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My Name is Lucy Barton by Elizabeth Strout (my review)
I expected a story focusing on Lucy’s relationship with her mother, and it certainly covers this territory, but it felt much more about Lucy’s own life: her childhood, what it was like to grow up poor and never quite fit in, and her adult life.

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Our Souls at Night by Kent Haruf (my review)
Our Souls at Night is a sweet, calm, and uncomplicated novel about two older people (Louis and Addie) who stopped caring what everyone else thought and did what they needed to do to be happy.

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The Beautiful Bureaucrat by Helen Phillips (my review)
Helen Phillips’ debut novel is a tiny ball of weirdness…reminiscent of a demented “Office Space”…that had me on the edge of my seat.

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I know many people have a hard time with short fiction. How do you feel about it?

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17 Responses to “10 Short Story Collections and Novellas for First Time Short Fiction Readers”

  1. Ann Marie

    I’ve still not read The Czar of Love and Techno though it’s been in my TBR forever. I’m not much of a short fiction reader. I should be more open to it! I did enjoy Fredrik Backman’s And Every Morning the Way Home Gets Longer and Longer.

  2. RK

    I read The Beautiful Bureaucrat a while ago based on your recommendation and loved it! I really enjoyed Goodbye, Vitamin as well.

  3. Torrie

    It seems like collections of stories and essays is becoming an increasingly popular genre (or maybe I’ve just started noticing it more!). I’ve read both of the Strout ones on here, but the short story collection that’s stayed with me most was when I actually read several years ago called How to Breathe Underwater. I don’t remember ALL the stories from it, but a few were so powerful and memorable that I STILL have details from them in my head, even now (probably 5 or 6 years later). Good short fiction is like that!

    Can’t wait to look up some of the other titles on this list.

    • Dotty

      I read that Julie Orringer wrote How to Breathe Underwater. I read her novel, The Invisible Bridge. It was wonderful. Now, I have something else to read by Ms. Orringer! It has been quite a while since both books were published, and I keep checking to see if she is coming out with a new book. She is an excellent writer.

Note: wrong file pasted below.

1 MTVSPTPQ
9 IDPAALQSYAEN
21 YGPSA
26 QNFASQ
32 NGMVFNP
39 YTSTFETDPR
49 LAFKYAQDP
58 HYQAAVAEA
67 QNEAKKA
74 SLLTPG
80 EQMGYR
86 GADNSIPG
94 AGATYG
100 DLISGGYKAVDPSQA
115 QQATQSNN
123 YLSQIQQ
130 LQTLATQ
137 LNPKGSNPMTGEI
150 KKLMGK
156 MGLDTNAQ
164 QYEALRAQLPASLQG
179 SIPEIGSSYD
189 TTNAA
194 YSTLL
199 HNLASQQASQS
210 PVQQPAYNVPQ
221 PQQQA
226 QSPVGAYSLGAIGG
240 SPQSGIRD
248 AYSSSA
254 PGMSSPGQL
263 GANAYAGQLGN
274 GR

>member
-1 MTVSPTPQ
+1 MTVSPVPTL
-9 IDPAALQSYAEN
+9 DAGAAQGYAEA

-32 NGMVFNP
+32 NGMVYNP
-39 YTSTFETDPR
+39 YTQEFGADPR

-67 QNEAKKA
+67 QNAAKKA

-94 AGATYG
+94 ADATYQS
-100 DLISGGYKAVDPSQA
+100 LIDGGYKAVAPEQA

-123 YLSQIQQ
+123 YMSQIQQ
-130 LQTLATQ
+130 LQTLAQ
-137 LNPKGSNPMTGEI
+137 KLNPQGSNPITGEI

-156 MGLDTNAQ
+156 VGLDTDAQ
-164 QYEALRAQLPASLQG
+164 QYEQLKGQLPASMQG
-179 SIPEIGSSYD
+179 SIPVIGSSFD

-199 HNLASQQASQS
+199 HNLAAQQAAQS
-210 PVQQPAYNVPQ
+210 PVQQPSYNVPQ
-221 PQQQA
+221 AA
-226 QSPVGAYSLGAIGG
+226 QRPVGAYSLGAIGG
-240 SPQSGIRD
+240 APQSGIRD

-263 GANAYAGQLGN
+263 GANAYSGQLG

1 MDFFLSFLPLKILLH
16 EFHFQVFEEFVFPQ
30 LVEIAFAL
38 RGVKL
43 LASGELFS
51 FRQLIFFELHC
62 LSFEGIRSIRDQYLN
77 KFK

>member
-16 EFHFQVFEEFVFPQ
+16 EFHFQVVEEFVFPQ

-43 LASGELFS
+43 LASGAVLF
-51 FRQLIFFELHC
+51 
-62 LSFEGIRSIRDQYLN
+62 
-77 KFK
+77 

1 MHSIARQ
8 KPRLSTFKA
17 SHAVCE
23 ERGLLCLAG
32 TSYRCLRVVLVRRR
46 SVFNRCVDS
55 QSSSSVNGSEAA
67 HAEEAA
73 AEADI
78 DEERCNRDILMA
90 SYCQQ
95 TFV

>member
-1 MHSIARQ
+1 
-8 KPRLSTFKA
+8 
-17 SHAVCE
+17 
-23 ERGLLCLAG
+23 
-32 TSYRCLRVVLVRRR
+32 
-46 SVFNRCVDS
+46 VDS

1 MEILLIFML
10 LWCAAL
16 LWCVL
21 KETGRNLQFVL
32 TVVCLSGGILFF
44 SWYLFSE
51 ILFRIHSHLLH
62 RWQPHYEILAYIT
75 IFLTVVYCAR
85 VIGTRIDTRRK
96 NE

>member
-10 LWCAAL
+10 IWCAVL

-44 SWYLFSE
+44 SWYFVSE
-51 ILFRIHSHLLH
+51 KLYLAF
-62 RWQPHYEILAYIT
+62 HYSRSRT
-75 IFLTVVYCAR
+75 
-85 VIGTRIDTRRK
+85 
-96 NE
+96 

4. Naomi

    I love novellas, and I like reading short stories when life is busy and I don’t know how much reading time I’ve got. Interconnected short stories are my favourite, but I consider them almost as much of a page-turner as a novel.
    From your list I’ve read Goodbye Vitamin and Our Souls at Night – loved them both!
    Recently, I’ve been making my way through Alistair MacLeod’s short stories. And a novella I’d recommend to anyone is Malagash by Joey Comeau.

    • Sarah Dickinson

      I agree! Great choice for when you don’t have tons of reading time!

  5. LuAnn Braley

    I don’t think I’ve searched out short story collections since my school days, but have been getting the urge recently, and of course, have no clue as to where to start! Thanks for this concise and informative list! I enjoyed your mini-reviews as well. Pinned to my “Book Lists” board and shared via Tailwind.

  6. CurlyGeek

    I loved Anything is Possible so now I need to look up Love and Techno! I also loved Our Souls at Night, and Hello Vitamin and The Beautiful Bureaucrat were also great reads. A few short story collections I included were Interpreter of Maladies, The Things They Carried, and The Martian Chronicles.

  7. gmail login

    I read The Beautiful Bureaucrat a while ago based on your recommendation and loved it! I really enjoyed Goodbye, Vitamin as well.

  8. Madeline

    I liked Beneath the Bonfire but it was no where as good as Shotgun Lovesongs. (Tough though because that was such a great book.)

    Years ago Marly Swick (who seems to have disappeared) wrote two fabulous short story collections: The Summer Before the Summer of Love, and Monogamy. 20 years later I still have them on my shelf.

    Short stories aren’t generally my genre so I approach them with care!